Sheldon Jackson College, founded as a Presbyterian missionary school in 1878, is the oldest educational institution currently operating in Alaska. The historic core of the campus consists of a Jeffersonian "academic village," with a series of Craftsman style vernacular buildings arranged symmetrically around an open quadrangle. The campus was designated as a National Historic Landmark in 2001, with 17 buildings included as part of the listing. Grant funds will permit the college to develop preservation strategies for the campus.

  Sheldon Jackson College
 

Tougaloo College, Mississippi
$75,000

Originating in 1869 on the grounds of the former Boddie plantation, Tougaloo College is a historically black college located about ten miles north of Jackson, Mississippi. The Tougaloo College Historic District was established in 1998 and includes the campus landscape and ten contributing buildings (of these, the original plantation house, known as Tougaloo Mansion, had been previously listed on the National Register). A grant will support historic research, building and landscape analysis, and the execution of measured drawings for three of the oldest buildings on the campus.

  Tougaloo College
 

University of Florida, Gainesville
$150,000

The University of Florida, Gainesville, opened in 1906 with two unfinished buildings and 102 students. Today, the university has an enrollment of 70,000 students occupying 900 buildings on 2,000 acres. The 70–acre historic core built in the Collegiate Gothic style was designated as the University of Florida National Historic District in 1989, encompassing 22 buildings. Grant funds will allow the university to develop comprehensive preservation guidelines and to train facilities staff in the maintenance of historic buildings and landscapes.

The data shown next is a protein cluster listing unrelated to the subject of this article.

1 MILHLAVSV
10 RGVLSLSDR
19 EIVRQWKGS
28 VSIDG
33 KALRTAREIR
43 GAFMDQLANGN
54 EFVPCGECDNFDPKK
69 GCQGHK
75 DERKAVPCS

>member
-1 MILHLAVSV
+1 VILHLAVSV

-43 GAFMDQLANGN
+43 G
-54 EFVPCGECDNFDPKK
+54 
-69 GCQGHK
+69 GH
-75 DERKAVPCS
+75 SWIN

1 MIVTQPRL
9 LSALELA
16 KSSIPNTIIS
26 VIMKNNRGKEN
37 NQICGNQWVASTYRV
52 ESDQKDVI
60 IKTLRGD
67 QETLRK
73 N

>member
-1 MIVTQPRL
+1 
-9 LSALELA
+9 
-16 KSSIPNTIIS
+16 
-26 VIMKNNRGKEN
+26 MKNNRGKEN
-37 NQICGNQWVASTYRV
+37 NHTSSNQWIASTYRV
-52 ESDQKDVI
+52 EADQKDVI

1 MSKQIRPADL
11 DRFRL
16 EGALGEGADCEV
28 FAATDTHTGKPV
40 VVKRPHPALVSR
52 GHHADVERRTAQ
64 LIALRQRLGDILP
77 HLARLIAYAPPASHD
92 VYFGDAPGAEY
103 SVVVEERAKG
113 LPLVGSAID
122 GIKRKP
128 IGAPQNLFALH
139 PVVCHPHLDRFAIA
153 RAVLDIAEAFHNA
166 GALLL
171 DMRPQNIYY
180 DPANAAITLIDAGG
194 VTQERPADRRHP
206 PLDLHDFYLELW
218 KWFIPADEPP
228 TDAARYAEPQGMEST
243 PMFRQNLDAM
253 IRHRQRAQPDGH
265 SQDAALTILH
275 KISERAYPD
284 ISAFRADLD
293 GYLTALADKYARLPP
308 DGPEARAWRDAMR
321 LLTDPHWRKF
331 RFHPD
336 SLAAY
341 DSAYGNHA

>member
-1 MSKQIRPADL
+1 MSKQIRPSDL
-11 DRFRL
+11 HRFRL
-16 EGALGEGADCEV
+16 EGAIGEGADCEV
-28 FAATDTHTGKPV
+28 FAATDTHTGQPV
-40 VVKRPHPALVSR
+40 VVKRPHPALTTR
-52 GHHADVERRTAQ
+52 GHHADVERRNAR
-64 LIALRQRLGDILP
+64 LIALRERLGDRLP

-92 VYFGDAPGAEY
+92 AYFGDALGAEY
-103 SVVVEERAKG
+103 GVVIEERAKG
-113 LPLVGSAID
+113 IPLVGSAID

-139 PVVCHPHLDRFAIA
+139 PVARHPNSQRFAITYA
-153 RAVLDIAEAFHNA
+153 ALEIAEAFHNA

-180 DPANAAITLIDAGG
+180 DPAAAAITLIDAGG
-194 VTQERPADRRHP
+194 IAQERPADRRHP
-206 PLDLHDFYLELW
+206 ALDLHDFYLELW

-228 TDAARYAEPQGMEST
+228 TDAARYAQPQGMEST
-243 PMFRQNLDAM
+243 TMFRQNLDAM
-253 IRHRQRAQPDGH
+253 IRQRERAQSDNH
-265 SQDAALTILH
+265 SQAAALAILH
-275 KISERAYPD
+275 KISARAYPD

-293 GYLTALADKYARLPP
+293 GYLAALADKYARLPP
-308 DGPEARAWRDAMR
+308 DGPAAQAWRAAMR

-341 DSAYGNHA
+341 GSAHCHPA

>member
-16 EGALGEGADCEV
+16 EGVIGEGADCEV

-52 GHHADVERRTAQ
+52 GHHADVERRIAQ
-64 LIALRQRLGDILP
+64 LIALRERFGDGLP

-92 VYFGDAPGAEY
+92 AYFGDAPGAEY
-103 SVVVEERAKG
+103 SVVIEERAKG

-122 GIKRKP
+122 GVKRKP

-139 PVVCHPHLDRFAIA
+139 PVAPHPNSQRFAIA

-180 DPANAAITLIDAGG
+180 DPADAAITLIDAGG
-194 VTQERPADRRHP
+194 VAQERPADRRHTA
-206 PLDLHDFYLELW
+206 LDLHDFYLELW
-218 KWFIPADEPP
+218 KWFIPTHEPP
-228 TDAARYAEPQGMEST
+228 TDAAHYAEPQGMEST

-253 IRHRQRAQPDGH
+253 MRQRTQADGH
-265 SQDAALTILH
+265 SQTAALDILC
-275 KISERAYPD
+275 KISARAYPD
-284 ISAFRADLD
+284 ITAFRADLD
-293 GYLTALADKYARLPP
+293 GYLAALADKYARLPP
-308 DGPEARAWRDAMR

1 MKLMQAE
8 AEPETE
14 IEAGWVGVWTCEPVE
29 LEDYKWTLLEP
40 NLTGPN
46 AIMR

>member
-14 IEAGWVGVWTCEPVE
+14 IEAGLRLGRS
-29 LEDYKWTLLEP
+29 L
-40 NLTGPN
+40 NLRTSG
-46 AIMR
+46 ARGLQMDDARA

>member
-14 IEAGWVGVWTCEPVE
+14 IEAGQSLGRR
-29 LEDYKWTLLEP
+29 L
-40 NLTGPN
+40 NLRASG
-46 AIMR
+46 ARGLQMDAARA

University of Florida, Gainesville
 

University of Minnesota, Morris
$180,000

The University of Minnesota, Morris, is a small, highly selective liberal arts college that dates from the late nineteenth century, when it was a Native American boarding school operated by the Sisters of Mercy. The site subsequently became the West Central School of Agriculture and Experiment Station, and is today the best-preserved remnant of the University of Minnesota's system of regional agricultural boarding high schools. Funding will allow the university to create a preservation plan for its 42–acre historic district.

  University of Minnesota
 

University of Virginia, Charlottesville
$170,000

The University of Virginia is the only campus in the United States to have been designated a World Heritage Site by UNESCO. The commanding centerpiece of Thomas Jefferson's Academical Village is just part of a campus that covers over 1,000 acres and includes 578 buildings. Although the university initiated a program to preserve the Academical Village in 1983, it has still to evaluate the entire campus, including the significant Beaux Arts buildings by Stanford White. Funding will enable the university to generate a preservation plan for the entire campus.

  University of Virginia
 

University of Wisconsin—Madison
$170,000

The 900 acres of the University of Wisconsin—Madison campus include some 250 acres of natural areas. Scattered across the campus are ancient earthworks built by Native American societies, a wetland restoration area, botanical gardens, and the John Muir Park, named for the former University of Wisconsin— Madison student. These historic landscapes play an important role in the university's history and its sense of place. Funding will allow the university to prepare a cultural landscape master plan to guide the preservation of these important resources.

  University of Wisconsin
 

University System of Georgia, Atlanta
$180,000

In 1784 Georgia became the first state in the South to charter a state–supported university. Two centuries later, the University System of Georgia comprises 34 colleges, and universities, and owns approximately 40 percent of all the historic buildings under state ownership in Georgia. To guide the process of campus planning at all its institutions, the USG has developed an exemplary master planning template. With grant aid, a historic preservation component will now be added to this template, which will first be implemented at Georgia College and State University in Milledgeville.

  University of Georgia
 

See a complete listing of grants awarded.